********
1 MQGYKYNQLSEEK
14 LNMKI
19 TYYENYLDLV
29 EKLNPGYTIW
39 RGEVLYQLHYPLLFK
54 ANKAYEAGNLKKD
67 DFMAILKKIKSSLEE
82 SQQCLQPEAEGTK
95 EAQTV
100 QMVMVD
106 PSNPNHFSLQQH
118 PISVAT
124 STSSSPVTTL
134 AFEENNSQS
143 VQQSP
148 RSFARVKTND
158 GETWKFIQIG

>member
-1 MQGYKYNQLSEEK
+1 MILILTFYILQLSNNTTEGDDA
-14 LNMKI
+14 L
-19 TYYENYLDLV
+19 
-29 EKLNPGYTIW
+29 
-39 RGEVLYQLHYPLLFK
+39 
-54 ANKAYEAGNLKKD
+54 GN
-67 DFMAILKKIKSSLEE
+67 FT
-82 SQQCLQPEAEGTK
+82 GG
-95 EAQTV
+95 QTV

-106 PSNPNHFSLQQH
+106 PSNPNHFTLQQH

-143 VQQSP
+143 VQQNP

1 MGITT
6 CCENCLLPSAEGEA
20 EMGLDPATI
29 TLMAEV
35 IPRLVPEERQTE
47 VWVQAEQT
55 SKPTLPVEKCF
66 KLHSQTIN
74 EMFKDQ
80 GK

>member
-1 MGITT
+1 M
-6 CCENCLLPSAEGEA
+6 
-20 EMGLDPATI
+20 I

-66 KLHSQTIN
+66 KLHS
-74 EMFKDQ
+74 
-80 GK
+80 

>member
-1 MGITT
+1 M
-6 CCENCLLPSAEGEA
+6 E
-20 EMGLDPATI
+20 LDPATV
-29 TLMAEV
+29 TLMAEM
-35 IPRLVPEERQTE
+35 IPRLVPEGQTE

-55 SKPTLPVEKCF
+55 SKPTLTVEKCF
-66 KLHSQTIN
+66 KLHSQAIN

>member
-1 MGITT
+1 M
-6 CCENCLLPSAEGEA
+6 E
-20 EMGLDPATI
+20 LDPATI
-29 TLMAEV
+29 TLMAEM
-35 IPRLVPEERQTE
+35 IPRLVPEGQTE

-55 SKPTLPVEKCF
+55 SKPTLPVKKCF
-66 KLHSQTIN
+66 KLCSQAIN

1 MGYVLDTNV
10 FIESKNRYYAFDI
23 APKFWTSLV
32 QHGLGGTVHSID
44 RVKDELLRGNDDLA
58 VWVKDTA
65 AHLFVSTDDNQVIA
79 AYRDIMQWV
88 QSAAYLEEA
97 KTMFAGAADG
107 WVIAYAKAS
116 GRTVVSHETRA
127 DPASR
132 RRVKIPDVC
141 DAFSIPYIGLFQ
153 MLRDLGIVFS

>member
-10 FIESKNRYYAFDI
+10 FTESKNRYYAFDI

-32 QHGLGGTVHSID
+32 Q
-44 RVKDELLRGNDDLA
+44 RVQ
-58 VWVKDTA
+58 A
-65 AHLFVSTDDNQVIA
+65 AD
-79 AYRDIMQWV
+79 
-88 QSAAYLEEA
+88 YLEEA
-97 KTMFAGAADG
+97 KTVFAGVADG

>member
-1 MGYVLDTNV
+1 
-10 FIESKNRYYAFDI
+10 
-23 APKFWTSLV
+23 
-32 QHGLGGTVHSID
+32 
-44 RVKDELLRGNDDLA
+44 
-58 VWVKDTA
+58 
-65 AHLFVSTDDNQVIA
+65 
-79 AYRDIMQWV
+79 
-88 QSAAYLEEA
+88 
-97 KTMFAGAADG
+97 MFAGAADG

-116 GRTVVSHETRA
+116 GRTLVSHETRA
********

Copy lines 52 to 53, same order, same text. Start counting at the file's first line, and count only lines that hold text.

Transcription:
-1 MGITT
+1 M